President Donald Trump has shattered decades of unwavering U.S. neutrality on Jerusalem, declaring the sorely divided holy city as Israel's capital and sparking frustrated Palestinians to cry out that he had destroyed already-fragile Mideast hopes for peace.
Trump insisted that after repeated peace failures it was past time for a new approach, starting with his decision to recognize Jerusalem as the seat of Israel's government. He also said the United States would move its embassy from Tel Aviv to Jerusalem, though he set no timetable.
Harsh objections came from a wide array of presidents and prime ministers. No government beyond Israel spoke up in praise of Trump or suggested it would follow his lead.
Australia's foreign minister says she is concerned that the U.S. decision to move its Israel embassy to Jerusalem will increase tensions with the Palestinians.
Foreign Minister Julie Bishop tells the Australian Broadcasting Corporation she's "concerned by any unilateral action by either side which could add to tensions."
She adds, "The Australian government remains committed and optimistic that the way to achieve enduring peace between the Israelis and Palestinians is a negotiated two-state solution."
She says Australia doesn't intend to shift its embassy from Tel Aviv.
Eight countries opposed to President Donald Trump's recognition of Jerusalem as Israel's capital have asked for an emergency meeting of the U.N. Security Council this week.
Sweden's U.N. Mission says the eight nations have asked Japan, this month's council president, to have Secretary-General Antonio Guterres brief the 15 council members.
The eight council nations that requested the meeting are Bolivia, Egypt, France, Italy, Senegal, Sweden, United Kingdom and Uruguay.
Guterres said after Trump's announcement that the issue must be resolved through direct negotiations between Israel and the Palestinians and warned that "unilateral measures" can jeopardize prospects for peace.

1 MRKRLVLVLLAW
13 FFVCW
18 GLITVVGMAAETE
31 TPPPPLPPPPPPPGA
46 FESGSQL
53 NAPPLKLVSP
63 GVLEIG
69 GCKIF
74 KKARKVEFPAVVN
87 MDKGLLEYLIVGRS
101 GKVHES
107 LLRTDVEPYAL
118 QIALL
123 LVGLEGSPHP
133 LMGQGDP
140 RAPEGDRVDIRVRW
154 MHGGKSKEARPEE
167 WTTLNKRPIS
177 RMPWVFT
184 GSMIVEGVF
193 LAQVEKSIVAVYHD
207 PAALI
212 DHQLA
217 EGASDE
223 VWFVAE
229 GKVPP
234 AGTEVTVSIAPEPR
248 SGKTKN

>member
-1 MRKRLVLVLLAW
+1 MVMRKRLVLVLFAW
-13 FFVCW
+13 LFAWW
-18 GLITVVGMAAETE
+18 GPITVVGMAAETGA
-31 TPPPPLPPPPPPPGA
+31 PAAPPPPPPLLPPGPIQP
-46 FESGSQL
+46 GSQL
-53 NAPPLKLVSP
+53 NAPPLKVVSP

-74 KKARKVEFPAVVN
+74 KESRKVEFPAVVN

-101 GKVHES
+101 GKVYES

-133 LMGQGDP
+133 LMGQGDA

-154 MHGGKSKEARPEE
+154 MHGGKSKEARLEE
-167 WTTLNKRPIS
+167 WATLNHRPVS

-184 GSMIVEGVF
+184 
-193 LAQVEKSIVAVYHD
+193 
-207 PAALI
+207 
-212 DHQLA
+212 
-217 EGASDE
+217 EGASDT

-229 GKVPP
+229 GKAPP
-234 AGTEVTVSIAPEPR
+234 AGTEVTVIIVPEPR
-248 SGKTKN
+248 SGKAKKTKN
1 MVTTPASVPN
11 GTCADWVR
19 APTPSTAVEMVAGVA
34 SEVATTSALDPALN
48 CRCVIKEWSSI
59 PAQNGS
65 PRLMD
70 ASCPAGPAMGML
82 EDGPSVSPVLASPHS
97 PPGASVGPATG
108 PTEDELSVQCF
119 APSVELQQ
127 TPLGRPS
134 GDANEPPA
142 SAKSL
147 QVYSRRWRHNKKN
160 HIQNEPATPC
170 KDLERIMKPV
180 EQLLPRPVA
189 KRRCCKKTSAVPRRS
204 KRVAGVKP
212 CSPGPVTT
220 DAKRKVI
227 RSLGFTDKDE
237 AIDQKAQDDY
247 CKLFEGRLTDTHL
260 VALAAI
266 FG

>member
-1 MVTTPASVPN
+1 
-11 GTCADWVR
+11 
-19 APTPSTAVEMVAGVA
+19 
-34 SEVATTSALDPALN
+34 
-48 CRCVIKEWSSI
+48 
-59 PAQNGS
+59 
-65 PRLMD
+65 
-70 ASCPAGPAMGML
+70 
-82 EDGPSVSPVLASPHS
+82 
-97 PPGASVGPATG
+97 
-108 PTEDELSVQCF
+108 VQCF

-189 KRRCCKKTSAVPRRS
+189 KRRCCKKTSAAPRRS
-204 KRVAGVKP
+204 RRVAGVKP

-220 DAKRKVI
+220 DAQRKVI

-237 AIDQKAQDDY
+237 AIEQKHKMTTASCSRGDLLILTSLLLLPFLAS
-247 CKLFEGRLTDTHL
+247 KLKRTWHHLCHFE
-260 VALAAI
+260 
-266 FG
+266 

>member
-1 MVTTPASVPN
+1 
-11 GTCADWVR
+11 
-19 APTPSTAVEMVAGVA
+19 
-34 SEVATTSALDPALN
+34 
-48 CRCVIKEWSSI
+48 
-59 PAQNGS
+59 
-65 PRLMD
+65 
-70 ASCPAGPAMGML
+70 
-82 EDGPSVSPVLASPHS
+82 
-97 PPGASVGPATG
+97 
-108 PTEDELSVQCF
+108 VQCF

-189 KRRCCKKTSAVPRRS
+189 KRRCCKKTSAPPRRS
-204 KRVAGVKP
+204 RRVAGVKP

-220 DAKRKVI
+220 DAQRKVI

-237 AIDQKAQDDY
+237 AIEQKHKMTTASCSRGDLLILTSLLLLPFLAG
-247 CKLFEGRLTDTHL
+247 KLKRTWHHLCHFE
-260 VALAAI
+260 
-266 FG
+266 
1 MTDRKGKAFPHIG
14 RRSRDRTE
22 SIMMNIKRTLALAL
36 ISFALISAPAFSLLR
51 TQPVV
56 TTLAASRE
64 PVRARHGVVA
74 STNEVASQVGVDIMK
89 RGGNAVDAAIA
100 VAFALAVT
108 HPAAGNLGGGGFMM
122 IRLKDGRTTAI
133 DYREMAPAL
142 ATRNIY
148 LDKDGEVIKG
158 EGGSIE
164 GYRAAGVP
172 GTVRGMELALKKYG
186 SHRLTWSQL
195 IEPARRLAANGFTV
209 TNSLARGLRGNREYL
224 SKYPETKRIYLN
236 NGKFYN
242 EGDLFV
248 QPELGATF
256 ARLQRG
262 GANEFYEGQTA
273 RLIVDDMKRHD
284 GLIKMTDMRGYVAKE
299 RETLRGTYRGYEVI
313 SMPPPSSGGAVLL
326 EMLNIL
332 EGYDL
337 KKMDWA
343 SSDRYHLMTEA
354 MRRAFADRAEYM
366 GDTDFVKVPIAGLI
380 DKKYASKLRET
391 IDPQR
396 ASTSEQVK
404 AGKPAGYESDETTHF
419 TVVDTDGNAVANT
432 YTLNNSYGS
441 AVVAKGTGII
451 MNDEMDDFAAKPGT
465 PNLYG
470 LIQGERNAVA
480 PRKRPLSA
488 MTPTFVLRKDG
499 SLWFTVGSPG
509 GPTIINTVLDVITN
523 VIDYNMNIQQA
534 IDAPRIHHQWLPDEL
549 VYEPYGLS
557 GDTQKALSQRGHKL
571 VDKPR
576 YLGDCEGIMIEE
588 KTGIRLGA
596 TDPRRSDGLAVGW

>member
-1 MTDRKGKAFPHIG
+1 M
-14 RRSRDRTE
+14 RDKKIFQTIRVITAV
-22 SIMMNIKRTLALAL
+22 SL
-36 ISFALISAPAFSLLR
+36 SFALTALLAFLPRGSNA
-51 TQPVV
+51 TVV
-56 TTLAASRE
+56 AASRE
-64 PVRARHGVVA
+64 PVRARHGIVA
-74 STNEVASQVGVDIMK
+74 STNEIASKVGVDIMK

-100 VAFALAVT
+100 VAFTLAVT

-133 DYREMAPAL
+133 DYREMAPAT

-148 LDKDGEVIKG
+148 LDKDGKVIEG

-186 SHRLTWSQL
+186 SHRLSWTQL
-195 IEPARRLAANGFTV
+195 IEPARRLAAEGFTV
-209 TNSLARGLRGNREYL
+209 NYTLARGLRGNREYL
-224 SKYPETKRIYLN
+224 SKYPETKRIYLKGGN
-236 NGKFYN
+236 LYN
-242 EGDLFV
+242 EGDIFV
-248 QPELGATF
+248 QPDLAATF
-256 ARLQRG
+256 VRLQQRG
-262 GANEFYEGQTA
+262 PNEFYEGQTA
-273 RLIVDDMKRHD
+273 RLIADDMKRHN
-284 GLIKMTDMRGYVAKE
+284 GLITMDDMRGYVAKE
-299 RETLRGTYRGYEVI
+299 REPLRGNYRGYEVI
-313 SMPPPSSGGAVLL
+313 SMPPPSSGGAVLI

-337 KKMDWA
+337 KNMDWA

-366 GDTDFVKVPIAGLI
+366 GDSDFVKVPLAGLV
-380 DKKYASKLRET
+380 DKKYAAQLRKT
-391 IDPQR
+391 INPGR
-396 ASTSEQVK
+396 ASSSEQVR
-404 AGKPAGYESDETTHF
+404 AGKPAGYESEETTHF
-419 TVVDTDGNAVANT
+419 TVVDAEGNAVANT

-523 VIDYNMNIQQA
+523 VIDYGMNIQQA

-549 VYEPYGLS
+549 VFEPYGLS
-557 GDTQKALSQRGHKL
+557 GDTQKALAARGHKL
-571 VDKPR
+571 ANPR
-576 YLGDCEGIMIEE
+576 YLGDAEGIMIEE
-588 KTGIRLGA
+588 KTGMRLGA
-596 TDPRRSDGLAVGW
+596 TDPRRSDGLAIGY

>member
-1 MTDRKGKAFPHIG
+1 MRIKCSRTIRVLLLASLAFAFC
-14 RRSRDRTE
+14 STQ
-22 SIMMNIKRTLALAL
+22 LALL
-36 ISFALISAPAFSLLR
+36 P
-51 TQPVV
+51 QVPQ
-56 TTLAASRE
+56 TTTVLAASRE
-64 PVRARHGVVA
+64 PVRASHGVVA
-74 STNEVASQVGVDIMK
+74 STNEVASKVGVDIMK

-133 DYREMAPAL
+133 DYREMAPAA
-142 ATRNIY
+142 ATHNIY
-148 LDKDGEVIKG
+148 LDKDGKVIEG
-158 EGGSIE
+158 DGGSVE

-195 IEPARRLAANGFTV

In a resolution adopted last December the council said it "will not recognize any changes to the June 4, 1967, lines, including with regard to Jerusalem, other than those agreed by the parties through negotiations."
German Chancellor Angela Merkel is opposing U.S. President Donald Trump's decision on recognizing Jerusalem as Israel's capital.
In a tweet Wednesday directed at Trump, Merkel's spokesman Steffen Seibert quotes Merkel saying, "The German government doesn't support this stance, because the status of Jerusalem must be negotiated within the framework of a two-state solution."
Turkish Foreign Minister Mevlut Cavusoglu says U.S. President Donald Trump's recognition doesn't automatically make Jerusalem the capital of Israel.
Cavusoglu said Wednesday in Belgrade, the capital of Serbia, that "with one announcement by a country, Jerusalem cannot be the capital of Israel."
Cavusoglu adds, "You can't come out and say, 'I'm a great power, I can do what I want.'
"There can be no understanding under which one can say I made such an announcement and it will become reality," Cavusoglu insists.
He says "the whole world opposes it and it is wrong."
Cavusoglu also describes Trump's move as a "dangerous step," adding, "we would have wished that this decision were never taken."
U.S. ally Jordan has slammed President Donald Trump's recognition of contested Jerusalem as Israel's capital, saying it stokes anger in the region and violates U.S. resolutions.
The pro-Western kingdom has a special stake in the city whose Israeli-annexed eastern sector is sought by the Palestinians as a future capital.
Jordan has a large population of Palestinian origin and Jordan's King Abdullah II serves as guardian of the third holiest site of Islam, located in east Jerusalem.
The monarch is to meet Thursday with Palestinian President Mahmoud Abbas in Jordan to coordinate a response.
Government spokesman Mohammed Momani said Wednesday that Trump's announcement on Jerusalem pre-empts the outcome of future peace negotiations, "fuels anger and provokes the feelings of Muslims and Christians."
The European Union says it has "serious concern" about the impact of the U.S. President Donald Trump's decision on recognizing Jerusalem as Israel's capital on the future of the peace process.
The EU said Wednesday its position "remains unchanged" and wants the status of Jerusalem "as the future capital of both states" to be settled through negotiations.
The 28-nation EU called for restraint and calm to stave off any escalation.
Palestinians have taken to the streets in the Gaza Strip to protest the decision by President Donald Trump to recognize Jerusalem as the capital of Israel.
Dozens of angry youths burned tires in spontaneous protests at several locations Wednesday after Trump's declaration.
The Islamic militant group Hamas has called for more protests over the coming days. Hamas controls Gaza, and the U.S. and the European Union consider it a terrorist organization